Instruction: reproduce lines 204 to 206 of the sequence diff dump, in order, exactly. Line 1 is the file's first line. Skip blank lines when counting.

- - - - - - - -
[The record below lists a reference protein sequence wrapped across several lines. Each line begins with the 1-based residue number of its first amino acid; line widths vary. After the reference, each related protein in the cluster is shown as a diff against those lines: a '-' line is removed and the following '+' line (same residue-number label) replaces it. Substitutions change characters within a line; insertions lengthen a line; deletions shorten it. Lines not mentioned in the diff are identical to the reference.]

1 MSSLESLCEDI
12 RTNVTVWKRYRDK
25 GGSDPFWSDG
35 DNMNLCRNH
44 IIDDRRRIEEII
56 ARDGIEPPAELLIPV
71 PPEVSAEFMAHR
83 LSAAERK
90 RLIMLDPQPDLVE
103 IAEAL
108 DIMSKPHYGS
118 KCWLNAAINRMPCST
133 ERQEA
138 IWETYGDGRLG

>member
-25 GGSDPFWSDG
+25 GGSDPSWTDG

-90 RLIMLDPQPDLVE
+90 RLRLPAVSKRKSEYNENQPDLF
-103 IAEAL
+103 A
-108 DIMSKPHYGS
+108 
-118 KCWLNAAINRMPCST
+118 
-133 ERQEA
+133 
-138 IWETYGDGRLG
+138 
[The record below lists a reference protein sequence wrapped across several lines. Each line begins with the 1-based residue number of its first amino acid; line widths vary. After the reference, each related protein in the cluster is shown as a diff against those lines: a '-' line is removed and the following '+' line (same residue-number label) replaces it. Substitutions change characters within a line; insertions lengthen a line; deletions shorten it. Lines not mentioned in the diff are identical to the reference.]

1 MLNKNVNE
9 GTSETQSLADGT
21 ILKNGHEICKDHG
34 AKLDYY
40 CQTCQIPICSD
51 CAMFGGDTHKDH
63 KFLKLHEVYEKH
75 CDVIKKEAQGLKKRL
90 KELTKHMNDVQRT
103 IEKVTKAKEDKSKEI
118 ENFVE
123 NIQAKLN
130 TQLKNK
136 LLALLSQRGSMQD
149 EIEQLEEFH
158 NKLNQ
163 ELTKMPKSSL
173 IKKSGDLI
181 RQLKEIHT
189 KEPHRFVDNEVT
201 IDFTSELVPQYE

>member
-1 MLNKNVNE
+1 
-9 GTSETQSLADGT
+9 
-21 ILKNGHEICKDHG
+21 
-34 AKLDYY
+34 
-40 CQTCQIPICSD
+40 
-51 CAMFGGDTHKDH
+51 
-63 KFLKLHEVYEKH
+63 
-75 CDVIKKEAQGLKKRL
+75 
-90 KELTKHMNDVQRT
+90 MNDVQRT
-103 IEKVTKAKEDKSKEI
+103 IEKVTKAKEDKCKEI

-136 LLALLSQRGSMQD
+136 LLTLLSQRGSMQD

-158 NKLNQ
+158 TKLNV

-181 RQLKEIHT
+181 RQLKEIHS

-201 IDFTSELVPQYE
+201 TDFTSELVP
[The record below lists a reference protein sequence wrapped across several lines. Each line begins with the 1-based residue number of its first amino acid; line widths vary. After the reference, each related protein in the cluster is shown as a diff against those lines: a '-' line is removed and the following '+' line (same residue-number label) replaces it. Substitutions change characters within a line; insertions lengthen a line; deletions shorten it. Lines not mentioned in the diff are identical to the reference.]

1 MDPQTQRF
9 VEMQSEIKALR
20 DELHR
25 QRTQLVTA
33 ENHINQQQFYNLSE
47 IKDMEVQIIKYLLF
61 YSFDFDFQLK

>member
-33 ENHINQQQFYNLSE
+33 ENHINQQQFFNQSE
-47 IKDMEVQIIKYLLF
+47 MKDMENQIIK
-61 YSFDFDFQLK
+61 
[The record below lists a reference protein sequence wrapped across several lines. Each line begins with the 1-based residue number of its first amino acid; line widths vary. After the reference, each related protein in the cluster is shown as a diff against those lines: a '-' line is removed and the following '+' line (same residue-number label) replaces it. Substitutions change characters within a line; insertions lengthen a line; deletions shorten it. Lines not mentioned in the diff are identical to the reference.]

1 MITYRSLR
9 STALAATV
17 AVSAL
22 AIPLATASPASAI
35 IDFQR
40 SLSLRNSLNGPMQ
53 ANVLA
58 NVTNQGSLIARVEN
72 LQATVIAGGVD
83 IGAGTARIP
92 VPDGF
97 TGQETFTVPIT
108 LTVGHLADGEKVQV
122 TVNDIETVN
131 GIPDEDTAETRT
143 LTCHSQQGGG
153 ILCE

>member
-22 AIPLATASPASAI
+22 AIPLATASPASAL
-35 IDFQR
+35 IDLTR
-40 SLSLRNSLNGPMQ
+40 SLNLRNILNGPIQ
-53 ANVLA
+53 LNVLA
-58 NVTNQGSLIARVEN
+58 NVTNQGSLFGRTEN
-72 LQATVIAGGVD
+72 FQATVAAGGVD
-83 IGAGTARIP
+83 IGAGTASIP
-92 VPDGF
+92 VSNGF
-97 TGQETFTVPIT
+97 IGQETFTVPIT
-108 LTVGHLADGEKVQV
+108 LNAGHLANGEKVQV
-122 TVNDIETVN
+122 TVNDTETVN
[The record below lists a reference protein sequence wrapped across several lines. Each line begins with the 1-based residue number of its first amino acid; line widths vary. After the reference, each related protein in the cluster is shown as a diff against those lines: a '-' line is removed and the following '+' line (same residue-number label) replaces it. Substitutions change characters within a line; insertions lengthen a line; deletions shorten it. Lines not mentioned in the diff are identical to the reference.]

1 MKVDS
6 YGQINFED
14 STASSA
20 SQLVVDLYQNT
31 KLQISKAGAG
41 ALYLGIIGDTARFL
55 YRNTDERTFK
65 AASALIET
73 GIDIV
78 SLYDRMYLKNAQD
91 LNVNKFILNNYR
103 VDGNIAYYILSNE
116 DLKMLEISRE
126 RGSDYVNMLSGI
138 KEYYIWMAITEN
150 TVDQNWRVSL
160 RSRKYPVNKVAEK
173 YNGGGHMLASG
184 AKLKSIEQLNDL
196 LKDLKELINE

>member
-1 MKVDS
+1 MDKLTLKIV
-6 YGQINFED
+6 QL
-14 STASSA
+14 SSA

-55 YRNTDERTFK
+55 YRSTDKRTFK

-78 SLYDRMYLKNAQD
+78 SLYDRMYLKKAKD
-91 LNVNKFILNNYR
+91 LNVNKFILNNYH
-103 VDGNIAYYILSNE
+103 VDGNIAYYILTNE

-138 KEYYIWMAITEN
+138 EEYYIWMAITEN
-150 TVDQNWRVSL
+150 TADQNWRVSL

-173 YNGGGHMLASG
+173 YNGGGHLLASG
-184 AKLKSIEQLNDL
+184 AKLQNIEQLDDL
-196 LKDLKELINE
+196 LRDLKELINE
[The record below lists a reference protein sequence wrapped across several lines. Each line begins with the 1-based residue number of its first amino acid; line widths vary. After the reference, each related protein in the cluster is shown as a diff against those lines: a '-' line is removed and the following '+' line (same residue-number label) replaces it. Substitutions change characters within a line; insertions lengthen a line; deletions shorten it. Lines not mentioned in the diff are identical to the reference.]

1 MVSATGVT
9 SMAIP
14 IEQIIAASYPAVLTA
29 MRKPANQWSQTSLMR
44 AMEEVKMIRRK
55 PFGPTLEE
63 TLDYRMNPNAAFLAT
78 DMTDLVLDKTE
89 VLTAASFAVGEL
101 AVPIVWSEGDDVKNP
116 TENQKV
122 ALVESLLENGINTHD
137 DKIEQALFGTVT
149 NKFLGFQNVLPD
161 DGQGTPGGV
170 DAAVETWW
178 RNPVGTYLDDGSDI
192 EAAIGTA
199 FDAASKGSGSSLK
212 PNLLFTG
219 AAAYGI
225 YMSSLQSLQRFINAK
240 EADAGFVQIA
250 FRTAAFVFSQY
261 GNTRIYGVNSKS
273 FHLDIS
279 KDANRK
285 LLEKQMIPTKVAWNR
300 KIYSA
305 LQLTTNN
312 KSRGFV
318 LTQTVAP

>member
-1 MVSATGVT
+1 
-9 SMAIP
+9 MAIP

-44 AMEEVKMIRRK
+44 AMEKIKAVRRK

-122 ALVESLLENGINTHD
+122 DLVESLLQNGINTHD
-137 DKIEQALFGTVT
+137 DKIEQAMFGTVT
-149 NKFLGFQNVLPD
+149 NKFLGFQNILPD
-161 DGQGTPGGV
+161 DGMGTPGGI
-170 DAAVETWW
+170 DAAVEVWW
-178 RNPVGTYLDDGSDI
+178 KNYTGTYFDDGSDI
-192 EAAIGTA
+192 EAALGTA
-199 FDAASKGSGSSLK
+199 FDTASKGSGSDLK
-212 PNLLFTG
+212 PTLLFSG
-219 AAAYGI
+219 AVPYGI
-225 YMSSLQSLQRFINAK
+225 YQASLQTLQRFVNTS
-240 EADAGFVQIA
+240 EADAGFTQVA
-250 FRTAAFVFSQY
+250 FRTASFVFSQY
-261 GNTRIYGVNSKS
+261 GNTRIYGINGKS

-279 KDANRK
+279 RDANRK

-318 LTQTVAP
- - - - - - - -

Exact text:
212 PNLLFTG
219 AAAYGI
225 YMSSLQSLQRFINAK